We have a very high at-promise population at my charter school. It wouldn't be a stretch to say that 90% of our kids are at serious risk for not completing HS. This is the time of the year when it really starts to get scary. It seems that the initial burst out of the gate wears off right around week 5 (we are in week 7 now) and student's start missing class. Early on attendance is up but then they hit a wall. They just stop showing up. So far this year that hasn't been true in my courses, but its still true in other classes on campus. It got me thinking. If I'm getting 80-100% attendance everyday but many teachers are only getting 40-80% attendance everyday, is there a relationship somehow. I've made some formal and casual observations through substituting and observing classes throughout the day and I see this pattern a lot. A theory has started to form..... The teachers that spend a lot of time tracking students academic achievement, which includes knowing almost every detail of their coursework, monitoring grades bi-weekly, and calling home on a regular basis, seem to have better attendance. The kids whose teachers are much more blase about tracking progress and calling home have lower attendance numbers. Well, thats my hypothesis anyway. I wonder if it could be true.

It would be really interesting to break down attendance numbers by teacher and compare that to the amount of time each teacher spends monitoring students to see if my hypothesis could become a theory (shout out to my 7th grade science teacher for teaching me the difference). Too bad I can't do that. Its pretty invasive and calls for a lot of formal judgment on my part and probably wouldn't lead to any change at our school anyway. So for now, I will just continue to watch most students fall through the cracks but hope that the work a few great teachers at my school are doing can save enough. Oh yeah, one of my goals for this year is to stay positive so I'm writing this entry with a smile on face to counter balance the negativity in the last paragraph.

Wednesday, October 10, 2007

Motivating Student Creativity Article

I've written an article that will be posted in the Techlearning E-Zine in the spring. It's a short piece with 2 central themes. The first theme is the idea of options. It's important that teachers provide students with options for completing assignments. Of course this isn't practical for all assignments since we are often trying to teach them something with the method of assessment. However, most assignments in secondary education are essays and traditional objective based assessments. Communication and information in the beloved 'real world' isn't based on those methods anymore. Essays certainly play a role but not the central role in communicating ideas in the Web 2.0 world that our kids occupy. Which is my segue to the 2nd theme, using Web 2.0 tools in my courses. In other words, allowing students to use project based tools that are valid to the world they live in will promote creativity, motivation, and 21st century literacy.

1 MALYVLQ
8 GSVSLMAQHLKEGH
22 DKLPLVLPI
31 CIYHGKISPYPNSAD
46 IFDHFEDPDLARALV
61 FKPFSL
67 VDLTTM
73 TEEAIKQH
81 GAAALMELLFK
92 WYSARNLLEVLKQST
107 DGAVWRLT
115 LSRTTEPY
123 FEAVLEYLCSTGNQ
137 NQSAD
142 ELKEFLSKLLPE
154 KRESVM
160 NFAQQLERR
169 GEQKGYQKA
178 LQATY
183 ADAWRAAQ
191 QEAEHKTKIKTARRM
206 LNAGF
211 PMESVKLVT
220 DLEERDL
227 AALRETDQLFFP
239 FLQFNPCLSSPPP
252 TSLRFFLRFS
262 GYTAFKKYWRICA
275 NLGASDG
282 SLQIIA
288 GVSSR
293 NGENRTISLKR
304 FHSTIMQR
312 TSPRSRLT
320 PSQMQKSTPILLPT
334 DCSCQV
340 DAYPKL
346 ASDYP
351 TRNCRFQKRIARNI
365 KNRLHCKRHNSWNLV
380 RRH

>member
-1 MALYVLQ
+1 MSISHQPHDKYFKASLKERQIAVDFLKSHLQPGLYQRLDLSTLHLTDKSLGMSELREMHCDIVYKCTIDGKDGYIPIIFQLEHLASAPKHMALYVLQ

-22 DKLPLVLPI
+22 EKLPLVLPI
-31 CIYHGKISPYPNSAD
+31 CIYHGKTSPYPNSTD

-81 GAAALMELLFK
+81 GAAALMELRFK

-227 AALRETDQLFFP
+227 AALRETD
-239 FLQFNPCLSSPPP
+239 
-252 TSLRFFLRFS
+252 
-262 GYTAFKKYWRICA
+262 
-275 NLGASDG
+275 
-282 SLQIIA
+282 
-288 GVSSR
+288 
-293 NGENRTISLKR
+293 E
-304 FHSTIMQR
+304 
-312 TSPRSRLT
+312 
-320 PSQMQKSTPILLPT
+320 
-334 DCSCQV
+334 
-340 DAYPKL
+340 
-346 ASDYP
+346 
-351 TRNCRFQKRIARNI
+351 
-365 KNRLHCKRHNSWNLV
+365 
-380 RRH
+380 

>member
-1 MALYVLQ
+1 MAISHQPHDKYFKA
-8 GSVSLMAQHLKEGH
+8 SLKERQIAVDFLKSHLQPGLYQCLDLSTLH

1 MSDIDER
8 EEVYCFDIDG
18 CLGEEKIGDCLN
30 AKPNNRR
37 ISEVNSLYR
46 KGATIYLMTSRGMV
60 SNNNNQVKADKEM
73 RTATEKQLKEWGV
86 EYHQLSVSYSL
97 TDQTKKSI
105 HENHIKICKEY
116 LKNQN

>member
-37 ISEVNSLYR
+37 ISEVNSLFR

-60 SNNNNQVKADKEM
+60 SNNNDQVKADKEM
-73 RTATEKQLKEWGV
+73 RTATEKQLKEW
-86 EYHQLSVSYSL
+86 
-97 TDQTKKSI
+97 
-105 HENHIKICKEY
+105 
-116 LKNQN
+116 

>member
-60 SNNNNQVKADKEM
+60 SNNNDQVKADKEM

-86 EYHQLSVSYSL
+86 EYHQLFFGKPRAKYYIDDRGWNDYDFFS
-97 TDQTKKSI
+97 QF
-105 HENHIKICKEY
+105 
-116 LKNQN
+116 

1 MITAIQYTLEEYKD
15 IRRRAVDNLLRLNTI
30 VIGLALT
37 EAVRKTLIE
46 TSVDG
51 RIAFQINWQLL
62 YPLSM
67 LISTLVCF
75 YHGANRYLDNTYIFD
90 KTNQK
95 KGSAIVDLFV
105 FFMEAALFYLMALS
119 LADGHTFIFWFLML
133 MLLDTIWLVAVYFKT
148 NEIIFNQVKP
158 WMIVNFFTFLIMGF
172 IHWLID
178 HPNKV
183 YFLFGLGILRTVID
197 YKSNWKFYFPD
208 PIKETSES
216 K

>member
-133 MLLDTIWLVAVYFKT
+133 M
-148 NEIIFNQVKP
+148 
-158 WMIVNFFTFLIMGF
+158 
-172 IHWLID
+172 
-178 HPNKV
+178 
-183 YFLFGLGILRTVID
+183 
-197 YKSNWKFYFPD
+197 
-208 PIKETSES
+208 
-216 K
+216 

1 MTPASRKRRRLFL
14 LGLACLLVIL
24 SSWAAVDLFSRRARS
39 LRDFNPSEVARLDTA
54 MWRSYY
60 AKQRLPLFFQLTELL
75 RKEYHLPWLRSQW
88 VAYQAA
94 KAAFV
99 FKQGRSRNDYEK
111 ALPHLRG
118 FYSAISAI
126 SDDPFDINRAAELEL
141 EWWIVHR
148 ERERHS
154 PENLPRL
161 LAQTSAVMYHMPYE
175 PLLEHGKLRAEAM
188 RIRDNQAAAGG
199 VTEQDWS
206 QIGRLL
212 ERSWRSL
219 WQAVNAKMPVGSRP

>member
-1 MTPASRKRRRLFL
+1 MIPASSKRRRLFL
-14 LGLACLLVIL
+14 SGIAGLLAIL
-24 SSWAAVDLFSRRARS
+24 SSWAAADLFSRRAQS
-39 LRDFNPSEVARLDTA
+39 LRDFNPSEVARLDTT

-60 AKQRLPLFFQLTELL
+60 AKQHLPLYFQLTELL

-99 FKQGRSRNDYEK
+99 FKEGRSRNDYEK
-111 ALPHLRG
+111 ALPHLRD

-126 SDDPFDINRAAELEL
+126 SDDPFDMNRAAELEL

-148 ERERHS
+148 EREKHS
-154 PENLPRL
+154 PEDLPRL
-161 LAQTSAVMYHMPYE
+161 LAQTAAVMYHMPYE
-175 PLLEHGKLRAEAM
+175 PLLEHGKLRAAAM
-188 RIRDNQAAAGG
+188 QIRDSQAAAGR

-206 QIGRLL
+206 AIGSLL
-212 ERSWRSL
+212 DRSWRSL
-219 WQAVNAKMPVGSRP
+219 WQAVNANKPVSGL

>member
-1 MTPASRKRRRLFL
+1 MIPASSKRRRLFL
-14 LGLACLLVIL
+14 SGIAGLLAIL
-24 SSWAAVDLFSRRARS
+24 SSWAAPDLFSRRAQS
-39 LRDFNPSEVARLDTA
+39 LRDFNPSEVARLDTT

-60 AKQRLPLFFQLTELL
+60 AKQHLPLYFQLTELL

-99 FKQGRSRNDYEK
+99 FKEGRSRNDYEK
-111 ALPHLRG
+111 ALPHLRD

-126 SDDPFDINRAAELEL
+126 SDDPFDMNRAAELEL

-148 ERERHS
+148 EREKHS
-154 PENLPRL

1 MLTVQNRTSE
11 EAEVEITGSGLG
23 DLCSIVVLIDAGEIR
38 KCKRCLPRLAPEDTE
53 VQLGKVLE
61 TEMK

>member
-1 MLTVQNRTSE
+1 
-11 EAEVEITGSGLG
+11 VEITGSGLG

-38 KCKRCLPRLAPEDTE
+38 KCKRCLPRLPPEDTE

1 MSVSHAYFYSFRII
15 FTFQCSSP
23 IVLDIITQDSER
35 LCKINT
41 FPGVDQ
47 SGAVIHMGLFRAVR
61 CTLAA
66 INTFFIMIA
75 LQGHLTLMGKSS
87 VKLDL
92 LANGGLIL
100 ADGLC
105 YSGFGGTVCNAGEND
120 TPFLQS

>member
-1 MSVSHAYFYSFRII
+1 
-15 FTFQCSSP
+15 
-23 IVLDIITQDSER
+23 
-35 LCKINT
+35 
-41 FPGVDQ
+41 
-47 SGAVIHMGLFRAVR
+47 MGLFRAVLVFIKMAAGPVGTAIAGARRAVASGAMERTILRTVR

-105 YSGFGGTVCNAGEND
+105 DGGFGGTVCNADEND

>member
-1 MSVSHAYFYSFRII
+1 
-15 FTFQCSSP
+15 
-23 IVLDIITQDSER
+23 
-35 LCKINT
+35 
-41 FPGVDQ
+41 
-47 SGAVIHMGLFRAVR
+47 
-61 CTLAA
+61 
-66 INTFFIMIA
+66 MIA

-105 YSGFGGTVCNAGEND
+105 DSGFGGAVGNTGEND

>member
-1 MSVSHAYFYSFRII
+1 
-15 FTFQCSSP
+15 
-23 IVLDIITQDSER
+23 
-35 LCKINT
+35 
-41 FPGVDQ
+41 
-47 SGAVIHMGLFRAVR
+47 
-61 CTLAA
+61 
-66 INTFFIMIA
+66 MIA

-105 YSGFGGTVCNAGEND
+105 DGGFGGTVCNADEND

Monday, October 8, 2007

Playing with Money

I read a prompt on Brickfish the other day. It said "sum up a politician using visuals that represent parts of a mathematical formula." The final slide is at the bottom of the page, but first check out my SlideShare version.

Then I took 13 of the pics and told the same story in an Animoto Video:

Then I had to pick one slide and submit it to the contest. If you like it, please vote for me.

Wednesday, October 3, 2007

Don't Despair

Don't despair even though the numbers aren't there. This is still going to be the best year ever. Okay, what do I mean? Well last Friday we submitted unsats for each of our classes. Any students with a 'd' or 'f' in any course would receive an unsatisfactory notice home. Our Assiss. Principal ran the numbers today and here is what we got. 726 students, 650 receiving at least one unsat, 76 with none. That means, hold on let me get out my trusty windows calculator, 89.5% are not passing at least one class 6 weeks into the school year. I like to think of it this way, 10% are passing every one of their courses, yayyyy!

Pretty disparaging. So why am I optimistic? Change takes time. We have implemented drastic changes to our school from the way we deliver our content to the methods we communicate with our kids. Its a HUGE change and we are only 6 weeks into the year. I know that I'm doing more than Ive ever done before, and I trust that is going to save more kids from dropping and failing out than Ive saved in previous years. There are a couple of us doing this, we will make a big difference to our students. Other teachers will begin to make the necessary changes, jump on the bandwagon so to speak, as we get into the school year further. They just need a little time, but not too much time because students drop like flies at our school. Also, they may need some not so gentle nudging from admin. I know some of us who are maxed out would like to see some swift kicks to those who waste sooooooooo much time. It's obvious to us admin, just ask.